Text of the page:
Carnegie Deli - home to the Danny Kaye Sandwich.
Danny Kaye was UNICEF's first Goodwill Ambassador, before Audrey Hepburn, and his films, from White Christmas, starring with Bing Crosby, to The Secret Life Of Walter Mitty, with Virginia Mayo and Boris Karloff, have become timeless classics. When thinking of Hans Christian Andersen, for many people, his face and voice come to mind. And if you ever wondered if the pellet with the poison is in the vessel with the pestle, you should definitely watch the Court Jester duel with the real Ravenhurst, Basil Rathbone. The sandwich "that made Broadway Danny Rose famous - The Woody Allen with lotsa Pastrami," according to Carnegie Deli's menu, is now joined by another famous Brooklyn boy, The Danny Kaye.
Anne-Katrin Titze: What would you tell young people who haven't heard of Danny Kaye to describe your father?
Carnegie Deli staff assisting Dena Kaye with the first cutting of the Danny Kaye Photo: Anne-Katrin Titze
Dena Kaye: I would tell them that my father was very unique. He was unique in his profession because he could sing, he could dance, he was a comedian, he was a dramatic actor. He was unique because he did so many different venues - he was on stage, he was in movies and on the radio. He was unique because in 1954 he was appointed UNICEF's first ambassador to the World's Children. He was the first celebrity to really take on a cause. He paved the way for Audrey Hepburn and Harry Belafonte. He had a whole life outside his profession. He had a baseball team [as part-owner of the Seattle Mariners] he conducted orchestras, he cooked.
AKT: Which explains the sandwich?
DK: He loved authenticity and he loved corned beef on rye. And I love turkey with coleslaw and Russian dressing so that's the father/daughter sandwich.
AKT: What events to celebrate your father's legacy are we to look forward to this year?
DK: CBS Sunday Morning will be doing a segment on Fathers' Day. We're just planning the events for the fall. There will be something with UNICEF Trick or Treat, the Danny Kaye Humanitarian Award will be in January. In the fall a lot of DVDs of his movies will come out, iTunes will come out.
AKT: Some of the movies that haven't been around for a while, like Wonder Man, one of my favourites? [Danny Kaye plays twins, one of them a ghost who takes over the body of the other. There should be a special screening of Wonder Man in Prospect Park in Brooklyn, aka 'Potato Salad' in the movie].
DK: I can't say, yet. But a lot of them will be re-released on DVD and are coming out on iTunes, which is wonderful. The whole goal is to bring a new generation. There was a wonderful piece in the New York Times, that talked about how you could learn a little from my father because he was very anarchical but he was also respectful. Some young comedians could learn a little bit from that today. ["Kaye’s brand of humour seems tame today, but it had an anarchic quality that would sit well in the 21st century." A Brooklyn Jester Had an Enduring Comic Brew That Was True by Neil Genzlinger; Published: April 8, 2013]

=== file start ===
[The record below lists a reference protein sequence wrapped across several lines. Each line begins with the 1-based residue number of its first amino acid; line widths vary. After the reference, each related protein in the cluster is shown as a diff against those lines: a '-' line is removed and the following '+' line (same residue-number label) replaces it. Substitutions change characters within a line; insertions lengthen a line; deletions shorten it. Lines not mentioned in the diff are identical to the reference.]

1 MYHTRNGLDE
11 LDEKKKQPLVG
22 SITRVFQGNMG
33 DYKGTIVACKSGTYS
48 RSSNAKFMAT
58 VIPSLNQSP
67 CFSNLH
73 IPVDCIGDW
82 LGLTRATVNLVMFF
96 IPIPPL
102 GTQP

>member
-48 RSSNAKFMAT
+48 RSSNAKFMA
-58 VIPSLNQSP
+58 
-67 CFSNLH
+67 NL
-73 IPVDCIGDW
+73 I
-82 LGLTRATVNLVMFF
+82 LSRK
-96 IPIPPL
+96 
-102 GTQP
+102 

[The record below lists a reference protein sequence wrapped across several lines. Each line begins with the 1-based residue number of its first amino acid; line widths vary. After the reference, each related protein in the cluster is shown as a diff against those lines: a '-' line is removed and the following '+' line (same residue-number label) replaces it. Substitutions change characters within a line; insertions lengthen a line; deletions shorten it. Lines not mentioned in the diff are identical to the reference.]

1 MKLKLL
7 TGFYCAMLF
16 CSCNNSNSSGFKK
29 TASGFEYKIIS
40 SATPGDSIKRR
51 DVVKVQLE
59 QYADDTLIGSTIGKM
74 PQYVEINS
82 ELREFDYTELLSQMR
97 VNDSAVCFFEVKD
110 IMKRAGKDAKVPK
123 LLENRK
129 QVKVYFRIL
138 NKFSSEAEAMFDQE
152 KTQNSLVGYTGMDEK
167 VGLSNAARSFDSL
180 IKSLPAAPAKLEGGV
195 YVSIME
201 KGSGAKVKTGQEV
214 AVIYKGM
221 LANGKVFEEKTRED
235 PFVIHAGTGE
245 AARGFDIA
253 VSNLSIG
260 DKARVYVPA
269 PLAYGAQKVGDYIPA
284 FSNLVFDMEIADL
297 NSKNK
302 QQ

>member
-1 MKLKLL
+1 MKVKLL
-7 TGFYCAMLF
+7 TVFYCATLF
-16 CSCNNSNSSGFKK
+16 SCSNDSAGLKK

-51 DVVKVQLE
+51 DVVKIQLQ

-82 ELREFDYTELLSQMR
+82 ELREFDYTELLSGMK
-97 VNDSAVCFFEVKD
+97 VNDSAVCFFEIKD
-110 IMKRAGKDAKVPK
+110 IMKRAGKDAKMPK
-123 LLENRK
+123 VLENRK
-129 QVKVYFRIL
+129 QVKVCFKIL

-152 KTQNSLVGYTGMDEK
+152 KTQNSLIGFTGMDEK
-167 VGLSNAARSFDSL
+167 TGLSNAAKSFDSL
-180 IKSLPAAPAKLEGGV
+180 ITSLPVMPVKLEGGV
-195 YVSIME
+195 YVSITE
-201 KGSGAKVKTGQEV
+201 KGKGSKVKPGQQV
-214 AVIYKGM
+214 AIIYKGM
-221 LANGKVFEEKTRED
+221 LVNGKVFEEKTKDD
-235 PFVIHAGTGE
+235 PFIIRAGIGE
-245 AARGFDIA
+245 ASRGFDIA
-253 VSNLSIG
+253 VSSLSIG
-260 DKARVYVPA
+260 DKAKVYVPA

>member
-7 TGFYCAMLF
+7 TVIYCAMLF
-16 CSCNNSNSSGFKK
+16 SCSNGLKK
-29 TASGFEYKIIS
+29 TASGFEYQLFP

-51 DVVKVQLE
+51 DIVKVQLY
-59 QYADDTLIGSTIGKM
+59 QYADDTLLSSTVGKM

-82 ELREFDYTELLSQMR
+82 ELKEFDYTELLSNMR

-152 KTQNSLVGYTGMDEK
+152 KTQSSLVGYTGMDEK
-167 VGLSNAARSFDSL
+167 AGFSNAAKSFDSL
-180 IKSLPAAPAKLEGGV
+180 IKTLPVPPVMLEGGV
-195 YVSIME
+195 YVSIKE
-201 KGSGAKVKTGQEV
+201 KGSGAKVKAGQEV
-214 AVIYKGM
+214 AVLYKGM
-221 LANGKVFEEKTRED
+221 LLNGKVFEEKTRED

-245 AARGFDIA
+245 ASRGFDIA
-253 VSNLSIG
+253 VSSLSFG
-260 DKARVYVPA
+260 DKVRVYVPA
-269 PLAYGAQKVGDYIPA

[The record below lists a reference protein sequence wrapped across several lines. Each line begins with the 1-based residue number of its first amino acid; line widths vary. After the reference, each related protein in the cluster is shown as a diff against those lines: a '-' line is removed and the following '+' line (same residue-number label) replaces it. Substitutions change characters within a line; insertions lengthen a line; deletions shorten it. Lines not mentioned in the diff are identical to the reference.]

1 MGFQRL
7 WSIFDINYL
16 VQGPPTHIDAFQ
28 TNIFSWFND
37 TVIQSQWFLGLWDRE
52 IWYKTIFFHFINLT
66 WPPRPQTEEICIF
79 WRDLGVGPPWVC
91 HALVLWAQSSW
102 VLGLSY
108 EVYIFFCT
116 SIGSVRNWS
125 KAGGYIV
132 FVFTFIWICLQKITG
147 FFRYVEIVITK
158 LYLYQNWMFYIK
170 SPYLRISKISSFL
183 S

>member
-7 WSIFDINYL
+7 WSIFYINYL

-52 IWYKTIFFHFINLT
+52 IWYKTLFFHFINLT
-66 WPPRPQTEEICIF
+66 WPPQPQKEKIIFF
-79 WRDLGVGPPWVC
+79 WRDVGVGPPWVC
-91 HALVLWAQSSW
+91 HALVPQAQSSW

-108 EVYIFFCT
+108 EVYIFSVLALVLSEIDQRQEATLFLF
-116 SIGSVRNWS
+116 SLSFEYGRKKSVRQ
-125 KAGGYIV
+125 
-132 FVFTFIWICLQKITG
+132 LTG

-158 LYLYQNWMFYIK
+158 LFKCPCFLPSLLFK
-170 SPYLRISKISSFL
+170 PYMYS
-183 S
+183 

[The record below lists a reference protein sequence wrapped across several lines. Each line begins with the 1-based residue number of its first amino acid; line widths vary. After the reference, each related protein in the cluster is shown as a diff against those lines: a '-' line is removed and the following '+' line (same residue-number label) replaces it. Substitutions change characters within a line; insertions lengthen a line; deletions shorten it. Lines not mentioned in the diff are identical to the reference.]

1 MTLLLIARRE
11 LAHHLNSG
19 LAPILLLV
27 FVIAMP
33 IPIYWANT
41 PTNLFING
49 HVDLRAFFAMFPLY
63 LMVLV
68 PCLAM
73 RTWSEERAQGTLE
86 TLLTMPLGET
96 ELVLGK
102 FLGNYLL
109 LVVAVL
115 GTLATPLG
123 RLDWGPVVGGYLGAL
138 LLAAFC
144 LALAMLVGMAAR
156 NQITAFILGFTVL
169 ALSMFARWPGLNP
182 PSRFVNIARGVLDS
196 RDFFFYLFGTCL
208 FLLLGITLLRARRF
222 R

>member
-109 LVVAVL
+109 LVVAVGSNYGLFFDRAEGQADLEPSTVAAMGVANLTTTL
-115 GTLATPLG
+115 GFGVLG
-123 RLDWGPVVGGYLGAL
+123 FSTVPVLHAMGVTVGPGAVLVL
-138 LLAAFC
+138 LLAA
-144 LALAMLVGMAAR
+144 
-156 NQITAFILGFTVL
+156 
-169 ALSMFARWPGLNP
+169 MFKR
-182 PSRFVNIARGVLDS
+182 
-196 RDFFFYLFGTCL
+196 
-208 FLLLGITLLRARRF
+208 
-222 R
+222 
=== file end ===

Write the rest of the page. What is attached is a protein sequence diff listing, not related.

I wouldn't call Danny Kaye's sense of humour tame. The anarchic quality stimulates you to think differently.
AKT: You are a journalist, you have travelled all over the world. Do you have people quote your father's famous lines to you in different languages?
DK: I never say who I am. If somebody happens to know who I am… "The vessel with the pestle", some people of a certain generation might. In other countries, I don't know. That's a very good point.
AKT: Especially the Court Jester used to be on TV a lot. I remember seeing it dubbed in German and French. It had a cult following not only in the US.
DK: My father was somebody who could sit with the royalty and he could sit with the milkman, who used to come to the house when you still had milk delivered. He was just an authentic person. Delicatessen sandwiches are not fancy. That's my father, he was not a snob.
Corned beef, mustard, turkey, Russian dressing, coleslaw and sliced pickles on rye! In honor of the Danny Kaye Centennial, Carnegie Deli, established in 1937, added this new, yet traditional sandwich on their menu. "It's down-to-earth as my father was," said Dena Kaye, "he was not a pastrami person." She is planning a number of events throughout the year to celebrate her father's legacy as entertainer and humanitarian.